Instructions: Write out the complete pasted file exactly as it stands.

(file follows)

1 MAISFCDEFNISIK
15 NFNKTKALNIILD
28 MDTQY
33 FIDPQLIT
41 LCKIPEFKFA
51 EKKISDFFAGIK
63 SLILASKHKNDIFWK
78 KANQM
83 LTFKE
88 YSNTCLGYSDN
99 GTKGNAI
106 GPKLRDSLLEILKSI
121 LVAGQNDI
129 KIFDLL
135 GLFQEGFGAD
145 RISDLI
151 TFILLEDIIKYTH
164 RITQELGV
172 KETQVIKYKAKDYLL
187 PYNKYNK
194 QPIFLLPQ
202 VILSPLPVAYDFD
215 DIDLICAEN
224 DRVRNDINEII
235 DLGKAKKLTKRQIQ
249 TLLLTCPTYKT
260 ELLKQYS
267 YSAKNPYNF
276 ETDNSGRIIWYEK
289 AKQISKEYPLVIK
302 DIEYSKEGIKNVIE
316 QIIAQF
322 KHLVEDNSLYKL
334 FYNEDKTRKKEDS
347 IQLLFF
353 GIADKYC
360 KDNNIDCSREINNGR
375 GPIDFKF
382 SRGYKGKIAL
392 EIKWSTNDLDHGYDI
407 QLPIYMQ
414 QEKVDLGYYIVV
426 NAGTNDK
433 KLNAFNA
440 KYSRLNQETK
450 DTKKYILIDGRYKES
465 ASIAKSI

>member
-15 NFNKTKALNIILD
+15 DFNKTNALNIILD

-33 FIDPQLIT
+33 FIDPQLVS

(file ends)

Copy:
1 MAISFCDEFNISIK
15 NFNKTKALNIILD
28 MDTQY
33 FIDPQLIT
41 LCKIPEFKFA
51 EKKISDFFAGIK
63 SLILASKHKNDIFWK
78 KANQM
83 LTFKE
88 YSNTCLGYSDN
99 GTKGNAI
106 GPKLRDSLLEILKSI
121 LVAGQNDI
129 KIFDLL
135 GLFQEGFGAD
145 RISDLI
151 TFILLEDIIKYTH
164 RITQELGV
172 KETQVIKYKAKDYLL
187 PYNKYNK
194 QPIFLLPQ
202 VILSPLPVAYDFD
215 DIDLICAEN
224 DRVRNDINEII
235 DLGKAKKLTKRQIQ
249 TLLLTCPTYKT
260 ELLKQYS
267 YSAKNPYNF
276 ETDNSGRIIWYEK
289 AKQISKEYPLVIK
302 DIEYSKEGIKNVIE
316 QIIAQF
322 KHLVEDNSLYKL
334 FYNEDKTRKKEDS
347 IQLLFF
353 GIADKYC
360 KDNNIDCSREINNGR
375 GPIDFKF
382 SRGYKGKIAL
392 EIKWSTNDLDHGYDI
407 QLPIYMQ
414 QEKVDLGYYIVV
426 NAGTNDK
433 KLNAFNA
440 KYSRLNQETK
450 DTKKYILIDGRYKES
465 ASIAKSI

>member
-15 NFNKTKALNIILD
+15 DFNKTNALNIILD

-33 FIDPQLIT
+33 FIDPQLVS